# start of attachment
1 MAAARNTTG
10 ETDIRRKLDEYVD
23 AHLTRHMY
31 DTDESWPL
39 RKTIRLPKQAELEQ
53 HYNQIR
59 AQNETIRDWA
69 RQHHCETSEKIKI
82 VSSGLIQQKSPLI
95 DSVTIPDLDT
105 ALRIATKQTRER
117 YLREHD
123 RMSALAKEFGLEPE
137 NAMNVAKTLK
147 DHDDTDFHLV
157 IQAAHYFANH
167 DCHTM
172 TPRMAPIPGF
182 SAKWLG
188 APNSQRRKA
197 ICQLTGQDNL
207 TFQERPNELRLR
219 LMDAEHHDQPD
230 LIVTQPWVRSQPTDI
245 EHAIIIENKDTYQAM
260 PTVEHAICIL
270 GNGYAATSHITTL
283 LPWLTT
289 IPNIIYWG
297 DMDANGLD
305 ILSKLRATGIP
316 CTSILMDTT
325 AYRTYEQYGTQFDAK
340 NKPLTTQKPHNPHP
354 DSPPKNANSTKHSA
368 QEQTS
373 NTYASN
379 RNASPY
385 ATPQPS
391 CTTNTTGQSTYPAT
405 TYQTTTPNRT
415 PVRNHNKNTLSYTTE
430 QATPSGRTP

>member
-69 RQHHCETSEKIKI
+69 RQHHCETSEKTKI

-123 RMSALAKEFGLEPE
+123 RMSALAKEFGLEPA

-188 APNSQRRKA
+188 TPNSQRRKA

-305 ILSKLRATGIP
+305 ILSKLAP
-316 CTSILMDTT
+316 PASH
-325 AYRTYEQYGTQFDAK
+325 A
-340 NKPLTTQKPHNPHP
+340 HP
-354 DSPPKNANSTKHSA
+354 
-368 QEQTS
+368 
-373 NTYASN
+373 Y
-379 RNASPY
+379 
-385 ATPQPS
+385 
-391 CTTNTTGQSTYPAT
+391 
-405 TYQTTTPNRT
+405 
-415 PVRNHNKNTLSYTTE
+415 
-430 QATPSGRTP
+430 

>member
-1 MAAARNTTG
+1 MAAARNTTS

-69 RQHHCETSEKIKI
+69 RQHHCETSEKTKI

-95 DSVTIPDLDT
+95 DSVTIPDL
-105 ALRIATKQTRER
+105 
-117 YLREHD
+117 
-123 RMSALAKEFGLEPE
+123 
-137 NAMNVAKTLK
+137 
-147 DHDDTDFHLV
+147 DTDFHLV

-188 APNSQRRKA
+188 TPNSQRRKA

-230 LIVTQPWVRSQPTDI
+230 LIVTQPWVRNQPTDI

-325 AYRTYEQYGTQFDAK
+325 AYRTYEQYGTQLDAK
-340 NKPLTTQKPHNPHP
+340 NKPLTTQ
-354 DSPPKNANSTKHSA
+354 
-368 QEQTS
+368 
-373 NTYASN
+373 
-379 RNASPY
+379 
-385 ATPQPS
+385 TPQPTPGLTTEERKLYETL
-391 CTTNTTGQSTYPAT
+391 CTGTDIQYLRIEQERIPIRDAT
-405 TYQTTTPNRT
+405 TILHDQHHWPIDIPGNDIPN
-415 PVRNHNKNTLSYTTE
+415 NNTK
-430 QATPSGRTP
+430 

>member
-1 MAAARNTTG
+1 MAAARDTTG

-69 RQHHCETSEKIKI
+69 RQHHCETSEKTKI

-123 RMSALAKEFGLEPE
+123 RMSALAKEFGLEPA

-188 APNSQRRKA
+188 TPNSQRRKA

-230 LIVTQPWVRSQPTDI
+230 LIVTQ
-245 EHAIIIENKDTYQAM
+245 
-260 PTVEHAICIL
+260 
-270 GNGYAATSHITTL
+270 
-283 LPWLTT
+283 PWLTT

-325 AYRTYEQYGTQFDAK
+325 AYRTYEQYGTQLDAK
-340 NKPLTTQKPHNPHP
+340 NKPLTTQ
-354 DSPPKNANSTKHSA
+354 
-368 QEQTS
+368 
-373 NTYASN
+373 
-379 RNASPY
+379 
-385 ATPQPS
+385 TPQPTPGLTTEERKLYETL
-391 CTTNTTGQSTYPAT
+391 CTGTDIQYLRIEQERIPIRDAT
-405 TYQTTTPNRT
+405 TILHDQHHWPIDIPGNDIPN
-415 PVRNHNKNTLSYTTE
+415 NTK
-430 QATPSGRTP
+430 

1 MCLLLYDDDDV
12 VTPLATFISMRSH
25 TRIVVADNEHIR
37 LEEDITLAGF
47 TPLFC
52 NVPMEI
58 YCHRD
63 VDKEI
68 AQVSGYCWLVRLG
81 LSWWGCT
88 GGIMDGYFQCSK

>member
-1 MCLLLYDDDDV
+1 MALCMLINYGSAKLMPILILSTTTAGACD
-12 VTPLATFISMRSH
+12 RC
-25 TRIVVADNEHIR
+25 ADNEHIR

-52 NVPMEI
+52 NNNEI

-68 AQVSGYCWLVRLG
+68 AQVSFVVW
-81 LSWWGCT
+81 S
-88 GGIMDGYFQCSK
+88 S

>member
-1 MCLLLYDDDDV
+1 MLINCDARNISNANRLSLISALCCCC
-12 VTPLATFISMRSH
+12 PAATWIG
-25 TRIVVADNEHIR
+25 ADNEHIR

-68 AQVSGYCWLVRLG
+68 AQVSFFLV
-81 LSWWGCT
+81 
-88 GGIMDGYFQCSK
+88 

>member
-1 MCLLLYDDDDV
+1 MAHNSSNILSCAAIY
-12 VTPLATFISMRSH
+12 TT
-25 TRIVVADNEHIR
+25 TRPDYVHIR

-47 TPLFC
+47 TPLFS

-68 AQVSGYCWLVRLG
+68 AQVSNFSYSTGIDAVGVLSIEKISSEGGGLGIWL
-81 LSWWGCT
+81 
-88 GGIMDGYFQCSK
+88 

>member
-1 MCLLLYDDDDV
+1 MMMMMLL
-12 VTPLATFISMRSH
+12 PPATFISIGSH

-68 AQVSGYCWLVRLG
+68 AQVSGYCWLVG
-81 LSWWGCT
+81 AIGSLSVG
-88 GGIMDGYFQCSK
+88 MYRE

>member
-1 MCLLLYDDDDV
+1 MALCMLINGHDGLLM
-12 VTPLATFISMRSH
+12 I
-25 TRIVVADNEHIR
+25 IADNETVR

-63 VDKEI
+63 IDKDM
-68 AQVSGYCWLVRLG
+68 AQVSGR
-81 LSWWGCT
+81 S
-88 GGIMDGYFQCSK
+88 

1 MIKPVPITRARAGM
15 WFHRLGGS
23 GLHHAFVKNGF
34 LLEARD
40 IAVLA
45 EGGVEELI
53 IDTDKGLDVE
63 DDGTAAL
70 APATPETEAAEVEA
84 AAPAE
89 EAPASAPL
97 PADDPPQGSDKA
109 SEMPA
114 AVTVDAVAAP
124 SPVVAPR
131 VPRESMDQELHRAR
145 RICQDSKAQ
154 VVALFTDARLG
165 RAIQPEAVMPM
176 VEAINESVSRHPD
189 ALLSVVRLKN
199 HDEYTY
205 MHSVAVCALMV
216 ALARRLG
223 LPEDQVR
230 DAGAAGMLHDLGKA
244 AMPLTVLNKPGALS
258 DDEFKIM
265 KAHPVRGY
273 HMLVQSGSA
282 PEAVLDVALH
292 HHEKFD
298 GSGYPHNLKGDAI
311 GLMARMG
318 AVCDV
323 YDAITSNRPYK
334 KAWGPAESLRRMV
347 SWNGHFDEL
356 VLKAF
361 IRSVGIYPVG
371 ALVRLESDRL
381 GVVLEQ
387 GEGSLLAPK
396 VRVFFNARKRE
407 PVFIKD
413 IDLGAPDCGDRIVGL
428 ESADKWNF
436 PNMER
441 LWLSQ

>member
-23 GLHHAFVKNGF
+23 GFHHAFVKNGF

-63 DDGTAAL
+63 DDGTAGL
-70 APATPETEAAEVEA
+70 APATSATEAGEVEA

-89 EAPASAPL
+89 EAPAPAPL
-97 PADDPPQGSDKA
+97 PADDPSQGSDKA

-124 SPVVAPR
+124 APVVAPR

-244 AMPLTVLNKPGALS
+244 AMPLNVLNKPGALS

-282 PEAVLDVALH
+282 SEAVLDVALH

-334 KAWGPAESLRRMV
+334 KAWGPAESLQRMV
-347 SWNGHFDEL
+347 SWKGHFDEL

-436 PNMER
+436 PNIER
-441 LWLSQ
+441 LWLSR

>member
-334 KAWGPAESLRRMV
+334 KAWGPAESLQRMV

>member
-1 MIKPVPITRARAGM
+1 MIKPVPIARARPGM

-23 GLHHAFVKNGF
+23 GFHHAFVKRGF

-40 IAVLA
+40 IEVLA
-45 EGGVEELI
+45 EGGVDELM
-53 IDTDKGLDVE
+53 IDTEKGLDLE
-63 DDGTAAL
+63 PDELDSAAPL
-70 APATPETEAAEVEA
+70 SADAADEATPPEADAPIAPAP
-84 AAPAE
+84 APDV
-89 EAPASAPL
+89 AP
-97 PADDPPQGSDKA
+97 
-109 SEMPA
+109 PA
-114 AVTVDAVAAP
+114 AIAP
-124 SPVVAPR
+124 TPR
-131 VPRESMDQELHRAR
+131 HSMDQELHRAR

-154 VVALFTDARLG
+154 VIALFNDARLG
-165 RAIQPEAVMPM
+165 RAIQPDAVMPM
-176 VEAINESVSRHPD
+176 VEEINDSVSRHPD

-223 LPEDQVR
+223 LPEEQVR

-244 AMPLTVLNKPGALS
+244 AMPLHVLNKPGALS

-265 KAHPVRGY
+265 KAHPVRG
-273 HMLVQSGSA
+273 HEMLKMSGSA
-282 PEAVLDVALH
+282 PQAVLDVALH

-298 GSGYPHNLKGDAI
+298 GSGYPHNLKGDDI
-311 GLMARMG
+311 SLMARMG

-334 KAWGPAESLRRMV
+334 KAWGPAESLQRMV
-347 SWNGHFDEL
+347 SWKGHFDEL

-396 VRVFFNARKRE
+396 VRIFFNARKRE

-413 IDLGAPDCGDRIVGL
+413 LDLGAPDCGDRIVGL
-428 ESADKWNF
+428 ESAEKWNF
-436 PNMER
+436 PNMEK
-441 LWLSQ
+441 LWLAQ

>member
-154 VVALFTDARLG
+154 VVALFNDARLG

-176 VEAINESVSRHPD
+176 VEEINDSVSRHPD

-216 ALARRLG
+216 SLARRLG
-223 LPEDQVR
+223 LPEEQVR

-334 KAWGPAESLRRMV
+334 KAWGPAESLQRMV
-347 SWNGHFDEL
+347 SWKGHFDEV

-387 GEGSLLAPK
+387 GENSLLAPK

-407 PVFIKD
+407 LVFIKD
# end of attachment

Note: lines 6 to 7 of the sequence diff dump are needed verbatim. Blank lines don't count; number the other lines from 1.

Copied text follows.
53 HYNQIR
59 AQNETIRDWA